REF results: what’s the spin and what are the real stories?

Chris Husbands

In 1993, Shane Warne, the great Australian spin bowler bowled to England’s Mike Gatting. The ball, heading towards the leg stump was played by Mike Gatting, and then, at the last moment, in a twist of pure genius from Warne, the ball turned sharply and took out Mike Gatting’s off-stump. You can see the ‘ball of the century’ on any number of video clips: the most remarkable spin bowling any one can recall.

But as spin, it pales in comparison with the efforts of university communications departments following the publication – at one minute past midnight on December 18th – of the results of the 2014 REF. You can read that UCL is the country’s leading research university, though you can also read, if you look at their own websites, that same claim being made by Imperial College and Oxford, whilst the THE will tell you that King’s has the best performance. A little further down the table, Cambridge, Durham, York, Bristol, Leeds, Sheffield, Exeter, Royal Holloway – all will tell you that their performances demonstrate their world-leading position. Birmingham’s vice-chancellor said that the results demonstrate that his university is one of a handful of universities that are truly world-leading, which suggests he has large hands. And further down there are different terminological contortions to make the claims for quality: Sheffield Hallam’s website declared itself as one of the country’s top five – that is, top five modern universities. It’s the job of communications departments to find the good news – so Essex University draws attention to the performance of its strongest department (politics), while Sussex, which appears to have slipped down the league table ignores the REF on its website and sticks with the more favourable THE league table rankings. There should be an award for the most creative presentation of REF results.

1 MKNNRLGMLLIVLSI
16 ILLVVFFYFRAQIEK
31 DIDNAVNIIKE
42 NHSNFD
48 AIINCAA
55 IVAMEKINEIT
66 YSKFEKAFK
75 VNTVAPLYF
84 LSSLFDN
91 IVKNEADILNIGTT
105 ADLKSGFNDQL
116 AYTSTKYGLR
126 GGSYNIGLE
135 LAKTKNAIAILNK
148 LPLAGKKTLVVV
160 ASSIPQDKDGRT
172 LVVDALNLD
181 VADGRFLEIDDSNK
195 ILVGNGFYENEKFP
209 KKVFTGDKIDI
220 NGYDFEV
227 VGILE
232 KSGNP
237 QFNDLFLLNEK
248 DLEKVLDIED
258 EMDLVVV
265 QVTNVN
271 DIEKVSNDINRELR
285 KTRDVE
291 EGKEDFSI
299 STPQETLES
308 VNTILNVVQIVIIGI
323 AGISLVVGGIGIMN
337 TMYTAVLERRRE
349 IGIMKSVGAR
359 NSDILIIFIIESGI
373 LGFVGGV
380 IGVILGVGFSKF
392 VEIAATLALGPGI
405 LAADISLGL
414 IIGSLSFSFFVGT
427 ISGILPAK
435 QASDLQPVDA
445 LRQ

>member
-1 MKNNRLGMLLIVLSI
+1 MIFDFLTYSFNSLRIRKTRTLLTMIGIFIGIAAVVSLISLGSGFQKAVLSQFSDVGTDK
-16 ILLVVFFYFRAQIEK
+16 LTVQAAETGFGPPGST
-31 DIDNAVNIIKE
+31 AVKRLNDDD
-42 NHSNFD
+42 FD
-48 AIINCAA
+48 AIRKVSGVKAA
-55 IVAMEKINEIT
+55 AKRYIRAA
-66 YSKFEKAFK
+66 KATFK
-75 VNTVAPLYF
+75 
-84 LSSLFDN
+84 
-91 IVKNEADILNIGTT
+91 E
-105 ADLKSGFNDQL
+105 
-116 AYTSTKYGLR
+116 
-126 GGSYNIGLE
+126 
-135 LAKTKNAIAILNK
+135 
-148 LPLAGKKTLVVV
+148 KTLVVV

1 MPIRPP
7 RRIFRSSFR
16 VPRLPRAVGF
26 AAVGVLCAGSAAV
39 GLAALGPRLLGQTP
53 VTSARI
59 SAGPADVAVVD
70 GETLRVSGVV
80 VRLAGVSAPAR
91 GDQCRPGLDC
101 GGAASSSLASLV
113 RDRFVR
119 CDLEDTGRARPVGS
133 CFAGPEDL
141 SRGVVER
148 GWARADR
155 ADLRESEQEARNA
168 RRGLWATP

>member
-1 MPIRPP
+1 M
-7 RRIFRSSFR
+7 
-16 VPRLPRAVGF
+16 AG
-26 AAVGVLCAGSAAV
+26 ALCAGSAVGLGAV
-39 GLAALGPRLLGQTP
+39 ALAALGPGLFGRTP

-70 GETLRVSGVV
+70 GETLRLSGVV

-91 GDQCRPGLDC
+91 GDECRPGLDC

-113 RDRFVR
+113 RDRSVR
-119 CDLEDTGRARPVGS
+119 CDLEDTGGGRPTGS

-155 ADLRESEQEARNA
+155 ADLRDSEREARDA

What’s to be made of this – and what’s the real story? The REF can be sliced in many different ways, with different indicators. There are no university-level judgements, so no university-level league table: universities’ performance is aggregated from individual subject performance. HEFCE itself publishes results, not league tables and different news outlets pick up different threads. The published grades can be presented in any number of ways: the proportion of 4* (world-leading) research, or the combined 4* and 3* (internationally excellent) work, the grade point average, the research power (any of those indicators multiplied by the size of the REF entry). It’s the job of press officers to find the indicators, and the subjects that present each university in the best light, and they have done sterling work. As one tweet put it: some universities have a genuinely world class press operation.

But there are big stories in the REF outcomes, and stories that matter for the long-term future of the United Kingdom. The REF is a device, not to drive league tables but to drive research funding. If current funding polices are maintained, the proportion of research funding taken by Oxford, Cambridge, UCL, Imperial, LSE and King’s will rise as a result of this exercise from 21% to 26%. It makes the so-called ‘golden triangle’ of Oxford, Cambridge and London even more dominant in the research economy. You can read this as good news: across the world, knowledge-intensive regions are driving innovation and prosperity. But you can regard it as bad news too: the increasing concentration of research expertise and facilities in the south of England sucks talent away from the midlands, the north, Scotland and Wales. For two decades in England, there has been a debate about research selectivity between institutions; the REF hammers home just how concentration is now operating regionally.

London Universities have done well, making-up ground on Oxbridge, and northern universities have lost ground. Because the key purpose of the REF is to drive funding, size increasingly matters. Volume is important. This means that the bigger winners of the REF will be the huge bio-medical research facilities, which are likely to gobble-up at least a third of the research funding pot. Smaller research groups – and smaller research universities – find it increasingly difficult. It’s striking that the top 24 places on the research power league table are occupied by the 24 Russell Group universities. The differentiation of the UK higher education sector is hardening.

 

 

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Posted in Chris Husbands, Further higher and lifelong education

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